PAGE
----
Eric Galatas, Public News Service

The numbers are in for Obamacare in Colorado. The percentage of uninsured has dropped from 17 percent to 11 percent, more than 150,000 signed up through Connect for Health Colorado, and 70,000 more were added through Medicaid expansion.

Increased coverage is good news, said Lynn Quincy, associate director for health policy at Consumers Union, since people with insurance are charged more when the uninsured can’t pay for care. However, she said, there’s still a long way to go to bring down costs.”Of everything we spend on goods and services, 17 percent of it goes to health care,” she said, “That means 17 percent of your dollars go to health care, even if you didn’t go to the doctor last year.”

Quincy said Americans are overpaying by up to 30 percent for health care, and that she believes a more coordinated approach is needed to keep costs under control. She added that creating incentives for patients to seek preventive care by eliminating copays would save more money in the long term.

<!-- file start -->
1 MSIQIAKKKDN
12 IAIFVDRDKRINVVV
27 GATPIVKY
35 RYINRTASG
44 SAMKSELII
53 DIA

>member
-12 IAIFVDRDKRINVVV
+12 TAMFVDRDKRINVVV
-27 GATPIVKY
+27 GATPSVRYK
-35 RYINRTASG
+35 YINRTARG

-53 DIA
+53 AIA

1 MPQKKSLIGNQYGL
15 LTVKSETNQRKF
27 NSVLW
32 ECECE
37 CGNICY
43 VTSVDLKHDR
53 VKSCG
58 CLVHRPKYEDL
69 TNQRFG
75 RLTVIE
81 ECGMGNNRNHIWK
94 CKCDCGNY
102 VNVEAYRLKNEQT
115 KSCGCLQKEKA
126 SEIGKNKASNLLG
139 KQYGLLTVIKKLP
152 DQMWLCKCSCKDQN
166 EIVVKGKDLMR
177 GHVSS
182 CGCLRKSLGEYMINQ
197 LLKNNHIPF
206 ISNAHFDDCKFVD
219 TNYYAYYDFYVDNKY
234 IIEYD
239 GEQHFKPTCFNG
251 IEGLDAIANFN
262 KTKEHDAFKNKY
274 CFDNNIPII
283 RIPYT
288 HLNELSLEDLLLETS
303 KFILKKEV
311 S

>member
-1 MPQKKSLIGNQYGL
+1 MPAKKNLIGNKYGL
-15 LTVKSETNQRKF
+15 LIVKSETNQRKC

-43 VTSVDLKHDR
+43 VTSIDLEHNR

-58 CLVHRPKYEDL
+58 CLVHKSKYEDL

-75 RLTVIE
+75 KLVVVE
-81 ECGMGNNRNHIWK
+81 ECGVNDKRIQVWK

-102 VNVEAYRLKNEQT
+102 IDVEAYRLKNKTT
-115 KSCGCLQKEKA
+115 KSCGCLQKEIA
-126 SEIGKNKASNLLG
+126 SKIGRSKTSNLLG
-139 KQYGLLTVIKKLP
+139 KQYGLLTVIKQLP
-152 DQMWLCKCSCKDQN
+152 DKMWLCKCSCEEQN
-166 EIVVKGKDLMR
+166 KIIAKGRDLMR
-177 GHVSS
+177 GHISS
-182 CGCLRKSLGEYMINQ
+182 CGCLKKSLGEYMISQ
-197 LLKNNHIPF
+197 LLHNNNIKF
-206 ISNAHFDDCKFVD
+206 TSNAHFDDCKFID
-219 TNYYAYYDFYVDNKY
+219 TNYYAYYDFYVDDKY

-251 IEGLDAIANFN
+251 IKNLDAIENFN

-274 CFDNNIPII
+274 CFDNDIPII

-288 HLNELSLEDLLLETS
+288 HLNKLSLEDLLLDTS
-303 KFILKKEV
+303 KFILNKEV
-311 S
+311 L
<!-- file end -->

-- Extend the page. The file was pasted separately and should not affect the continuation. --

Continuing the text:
Quincy was a panelist at Tuesday’s “Colorado Voices for Coverage” conference, organized by the Colorado Consumer Health Initiative. The event focused on how the state can maintain the health coverage it has gained and further expand coverage and access under the Affordable Care Act.

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